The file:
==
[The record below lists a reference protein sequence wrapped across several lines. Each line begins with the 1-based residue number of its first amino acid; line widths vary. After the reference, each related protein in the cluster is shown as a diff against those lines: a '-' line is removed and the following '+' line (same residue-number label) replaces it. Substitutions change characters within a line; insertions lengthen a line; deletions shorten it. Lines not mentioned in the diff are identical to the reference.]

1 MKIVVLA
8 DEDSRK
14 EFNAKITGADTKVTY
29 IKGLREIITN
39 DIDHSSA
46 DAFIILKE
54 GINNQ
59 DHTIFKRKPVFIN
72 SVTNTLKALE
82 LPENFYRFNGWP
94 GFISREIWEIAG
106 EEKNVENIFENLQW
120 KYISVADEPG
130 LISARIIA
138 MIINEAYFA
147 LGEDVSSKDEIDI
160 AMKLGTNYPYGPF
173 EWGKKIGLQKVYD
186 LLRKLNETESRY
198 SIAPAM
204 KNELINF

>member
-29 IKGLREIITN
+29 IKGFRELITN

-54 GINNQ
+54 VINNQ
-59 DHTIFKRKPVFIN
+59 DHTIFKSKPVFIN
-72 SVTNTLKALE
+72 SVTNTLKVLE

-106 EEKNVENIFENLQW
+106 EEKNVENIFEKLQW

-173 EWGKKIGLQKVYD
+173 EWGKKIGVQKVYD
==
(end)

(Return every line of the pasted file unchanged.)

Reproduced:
[The record below lists a reference protein sequence wrapped across several lines. Each line begins with the 1-based residue number of its first amino acid; line widths vary. After the reference, each related protein in the cluster is shown as a diff against those lines: a '-' line is removed and the following '+' line (same residue-number label) replaces it. Substitutions change characters within a line; insertions lengthen a line; deletions shorten it. Lines not mentioned in the diff are identical to the reference.]

1 MKIVVLA
8 DEDSRK
14 EFNAKITGADTKVTY
29 IKGLREIITN
39 DIDHSSA
46 DAFIILKE
54 GINNQ
59 DHTIFKRKPVFIN
72 SVTNTLKALE
82 LPENFYRFNGWP
94 GFISREIWEIAG
106 EEKNVENIFENLQW
120 KYISVADEPG
130 LISARIIA
138 MIINEAYFA
147 LGEDVSSKDEIDI
160 AMKLGTNYPYGPF
173 EWGKKIGLQKVYD
186 LLRKLNETESRY
198 SIAPAM
204 KNELINF

>member
-29 IKGLREIITN
+29 IKGFRELITN

-54 GINNQ
+54 VINNQ
-59 DHTIFKRKPVFIN
+59 DHTIFKSKPVFIN
-72 SVTNTLKALE
+72 SVTNTLKVLE

-106 EEKNVENIFENLQW
+106 EEKNVENIFEKLQW

-173 EWGKKIGLQKVYD
+173 EWGKKIGVQKVYD